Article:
In 2010, EPA issued an “action plan” to address BPA under its existing limited authority under TSCA, which also does not call for any immediate regulation of the chemical.

Other countries, some states and regions have taken action

The Canadian Ministry of Health has determined BPA is a “chemical of concern” and has banned the use of BPA in baby bottles and is restricting use in formula cans. Norway, Denmark, and France have taken measures to limit the use of BPA, especially in children’s products.

Several counties in New York, the city of Chicago, Illinois, and the states of Connecticut, Minnesota, Maryland, Vermont, Washington and Wisconsin have banned BPA from baby bottles and sippy cups. In addition to banning BPA from these products, Connecticut and Vermont have banned BPA from infant formula and baby food jars, as well as reusable food and beverage containers. Several other states are considering similar bans. In all, over 30 states and municipalities introduced legislation in 2009 to ban or limit exposure to BPA. The Massachusetts Department of Public Health has issued a public health advisory on BPA which advises pregnant women, nursing mothers and parents of children under the age of two to avoid the use of products that contain BPA.

Maine has listed BPA as a “chemical of high concern” for being an endocrine disruptor and developmental toxicant under its law on Toxic Chemicals in Children’s Products.

The market is responding

Responding to consumer concerns, many businesses have taken measures to eliminate BPA from their products.

  • Wal-Mart, Toys R Us, Target, and Sears are just a few of the national chains that are phasing out baby bottles containing BPA.
  • The nation’s six largest baby bottle manufacturers announced in 2009 that they either have already eliminated or will phase out BPA.
  • Sunoco, a chemical manufacturer, instituted a policy to no longer sell BPA for use in food and water containers intended for children under three.
  • Several infant formula makers are already using BPA-free packaging.
  • Canned food manufacturers such as Eden’s Organics and General Mills’ Muir Glen Organic brand are using BPA-free linings for some of their canned food products.

But consumer protection should not be left to voluntary campaigns; Congress should take action to reduce our exposure to harmful chemicals like BPA. Please visit and for more information on toxic chemicals and legislative efforts to reform TSCA.

This fact sheet was prepared by Dr. Sarah Janssen, M.D., Ph.D, MPH in March of 2010. The following people reviewed it: Janet Nudelman and Nancy Evans, Breast Cancer Fund; Dr. Caroline Baier-Anderson, formerly of the Environmental Defense Fund, Dr. Tracey Woodruff, University of California, San Francisco.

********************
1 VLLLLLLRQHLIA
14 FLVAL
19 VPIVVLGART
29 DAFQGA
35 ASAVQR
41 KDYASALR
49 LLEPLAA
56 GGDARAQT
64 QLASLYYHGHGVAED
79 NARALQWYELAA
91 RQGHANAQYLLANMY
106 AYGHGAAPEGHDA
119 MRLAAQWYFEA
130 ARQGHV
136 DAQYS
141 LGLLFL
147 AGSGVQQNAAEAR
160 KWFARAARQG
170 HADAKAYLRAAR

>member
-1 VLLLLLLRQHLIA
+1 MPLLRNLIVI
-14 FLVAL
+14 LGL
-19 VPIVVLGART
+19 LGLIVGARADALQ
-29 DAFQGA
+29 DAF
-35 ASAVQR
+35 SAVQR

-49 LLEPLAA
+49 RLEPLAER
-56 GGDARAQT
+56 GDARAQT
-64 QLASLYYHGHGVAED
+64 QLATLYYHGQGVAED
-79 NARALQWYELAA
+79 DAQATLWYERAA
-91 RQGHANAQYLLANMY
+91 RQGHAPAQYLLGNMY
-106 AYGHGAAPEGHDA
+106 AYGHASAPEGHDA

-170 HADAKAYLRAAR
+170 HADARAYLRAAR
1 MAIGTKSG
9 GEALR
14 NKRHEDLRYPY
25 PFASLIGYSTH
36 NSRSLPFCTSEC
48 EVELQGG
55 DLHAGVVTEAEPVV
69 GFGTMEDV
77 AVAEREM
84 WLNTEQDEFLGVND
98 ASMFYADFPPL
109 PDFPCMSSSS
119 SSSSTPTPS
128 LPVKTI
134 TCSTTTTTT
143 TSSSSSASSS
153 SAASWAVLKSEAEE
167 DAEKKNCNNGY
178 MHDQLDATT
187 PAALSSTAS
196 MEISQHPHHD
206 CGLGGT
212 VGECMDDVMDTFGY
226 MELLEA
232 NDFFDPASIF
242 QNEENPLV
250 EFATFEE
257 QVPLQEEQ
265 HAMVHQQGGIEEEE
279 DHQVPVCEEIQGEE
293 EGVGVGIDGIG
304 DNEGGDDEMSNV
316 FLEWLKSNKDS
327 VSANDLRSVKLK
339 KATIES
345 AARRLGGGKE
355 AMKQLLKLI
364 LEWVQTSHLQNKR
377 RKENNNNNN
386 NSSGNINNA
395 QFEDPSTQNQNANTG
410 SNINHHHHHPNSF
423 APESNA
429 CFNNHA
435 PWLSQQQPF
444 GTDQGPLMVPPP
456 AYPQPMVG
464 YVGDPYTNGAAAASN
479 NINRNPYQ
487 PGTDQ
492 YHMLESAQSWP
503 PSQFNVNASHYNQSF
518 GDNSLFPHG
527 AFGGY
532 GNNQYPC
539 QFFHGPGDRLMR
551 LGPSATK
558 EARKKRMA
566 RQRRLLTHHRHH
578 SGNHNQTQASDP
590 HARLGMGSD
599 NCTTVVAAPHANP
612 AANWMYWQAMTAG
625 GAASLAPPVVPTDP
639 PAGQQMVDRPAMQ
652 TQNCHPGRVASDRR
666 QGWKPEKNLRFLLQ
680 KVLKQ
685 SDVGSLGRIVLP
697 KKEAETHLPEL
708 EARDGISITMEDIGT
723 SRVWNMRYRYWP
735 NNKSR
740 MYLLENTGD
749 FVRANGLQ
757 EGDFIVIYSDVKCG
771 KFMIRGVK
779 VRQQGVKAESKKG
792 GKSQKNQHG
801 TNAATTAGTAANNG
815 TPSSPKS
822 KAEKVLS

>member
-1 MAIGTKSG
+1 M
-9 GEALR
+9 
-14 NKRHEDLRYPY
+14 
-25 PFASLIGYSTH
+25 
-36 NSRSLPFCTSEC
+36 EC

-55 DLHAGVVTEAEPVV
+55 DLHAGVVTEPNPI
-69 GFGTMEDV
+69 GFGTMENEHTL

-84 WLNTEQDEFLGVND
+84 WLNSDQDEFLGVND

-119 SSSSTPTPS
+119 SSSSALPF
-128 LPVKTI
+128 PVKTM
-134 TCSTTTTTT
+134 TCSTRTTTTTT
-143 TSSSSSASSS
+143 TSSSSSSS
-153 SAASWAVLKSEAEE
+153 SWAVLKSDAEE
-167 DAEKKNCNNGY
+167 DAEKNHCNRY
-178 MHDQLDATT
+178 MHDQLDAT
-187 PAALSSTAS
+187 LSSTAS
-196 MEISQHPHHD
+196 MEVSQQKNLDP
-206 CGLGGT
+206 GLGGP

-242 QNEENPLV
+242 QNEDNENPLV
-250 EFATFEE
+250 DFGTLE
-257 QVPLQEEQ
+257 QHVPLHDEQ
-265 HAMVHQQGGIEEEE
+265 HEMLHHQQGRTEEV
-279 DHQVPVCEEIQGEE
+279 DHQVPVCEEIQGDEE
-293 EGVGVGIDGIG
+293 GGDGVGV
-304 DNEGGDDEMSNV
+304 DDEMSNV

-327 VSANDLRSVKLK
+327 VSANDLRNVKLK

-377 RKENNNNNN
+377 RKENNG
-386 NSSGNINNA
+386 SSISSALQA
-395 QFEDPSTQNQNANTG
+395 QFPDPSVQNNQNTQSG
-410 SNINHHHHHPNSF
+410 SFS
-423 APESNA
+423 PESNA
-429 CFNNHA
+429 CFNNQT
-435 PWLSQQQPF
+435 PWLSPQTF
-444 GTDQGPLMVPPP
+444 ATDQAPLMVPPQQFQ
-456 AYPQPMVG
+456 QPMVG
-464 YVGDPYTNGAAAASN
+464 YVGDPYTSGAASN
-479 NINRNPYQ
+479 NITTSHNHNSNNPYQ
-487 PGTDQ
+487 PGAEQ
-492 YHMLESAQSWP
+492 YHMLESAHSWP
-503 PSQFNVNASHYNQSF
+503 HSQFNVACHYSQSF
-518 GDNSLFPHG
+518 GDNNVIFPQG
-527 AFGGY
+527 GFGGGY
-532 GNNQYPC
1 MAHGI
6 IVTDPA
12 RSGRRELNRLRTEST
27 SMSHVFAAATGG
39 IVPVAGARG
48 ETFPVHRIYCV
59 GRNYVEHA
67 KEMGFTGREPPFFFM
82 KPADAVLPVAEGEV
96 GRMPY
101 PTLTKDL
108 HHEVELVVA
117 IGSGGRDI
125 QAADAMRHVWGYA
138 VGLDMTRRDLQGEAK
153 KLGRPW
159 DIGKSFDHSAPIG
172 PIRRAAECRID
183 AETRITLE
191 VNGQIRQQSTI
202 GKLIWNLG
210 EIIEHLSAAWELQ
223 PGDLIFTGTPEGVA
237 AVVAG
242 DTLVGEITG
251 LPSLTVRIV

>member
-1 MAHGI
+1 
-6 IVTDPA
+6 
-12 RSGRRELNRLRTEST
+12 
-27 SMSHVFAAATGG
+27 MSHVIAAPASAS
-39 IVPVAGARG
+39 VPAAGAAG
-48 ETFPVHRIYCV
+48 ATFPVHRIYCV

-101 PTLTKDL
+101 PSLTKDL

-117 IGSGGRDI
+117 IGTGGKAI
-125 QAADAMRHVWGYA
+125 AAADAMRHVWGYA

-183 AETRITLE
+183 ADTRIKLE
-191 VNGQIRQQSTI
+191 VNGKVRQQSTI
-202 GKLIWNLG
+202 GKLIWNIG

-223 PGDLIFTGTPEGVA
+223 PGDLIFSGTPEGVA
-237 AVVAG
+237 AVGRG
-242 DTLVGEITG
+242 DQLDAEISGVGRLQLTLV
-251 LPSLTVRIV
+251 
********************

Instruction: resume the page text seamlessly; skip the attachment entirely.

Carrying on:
1. (Chemical Abstracts Number: 80–05–7)
  1. Calafat, A. M., et al. (2005). “Urinary concentrations of bisphenol A and 4-nonylphenol in a human reference population.” Environ Health Perspect 113(4): 391-5.
  2. Calafat, A. M., et al. (2009). “Exposure to bisphenol A and other phenols in neonatal intensive care unit premature infants.” Environ Health Perspect 117(4): 639-44.
  3. Health Canada news release:
  4. Heimeier, R. A., B. Das, et al. (2009). “The xenoestrogen bisphenol A inhibits postembryonic vertebrate development by antagonizing gene regulation by thyroid hormone.” Endocrinology:150(6):2964-73.
  5. National Toxicology Program, Center For The Evaluation of Risks To Human Reproduction, Reproductive and Developmental Effects of Bisphenol A. September 2008 NIH Publication No. 08–5994. Available on line
  6. Newbold, R., et al. (2009). “Environmental estrogens and obesity.” Molecular and Cellular Endocrinology 304(1-2): 84-89.
  7. State of Maine, Department of Environmental Protection. Chemicals of High Concern List. Published June, 2009.
  8. U.S. Food and Drug Administration, Food Ingredients and Packaging website with information on bisphenol A. and Science Board review: See also, Susanne Rust and Meg Kissinger, “FDA relied heavily on BPA lobby,” Milwaukee Journal Sentinel, posted May 16, 2009.
  9. vom Saal, F. S., et al. (2007). “Chapel Hill bisphenol A expert panel consensus statement: integration of mechanisms, effects in animals and potential to impact human health at current levels of exposure.” Reprod Toxicol 24(2): 131-8.
  10. Li, D., Z. Zhou, et al. (2010). “Occupational exposure to bisphenol- A (BPA) and the risk of Self-Reported Male Sexual Dysfunction.” Hum. Reprod. 25(2): 519-527.
  11. Melzer, D., N. E. Rice, et al. (2010). “Association of Urinary Bisphenol A Concentration with Heart Disease: Evidence from NHANES 2003/06.” PLoS ONE 5(1) Available on-line: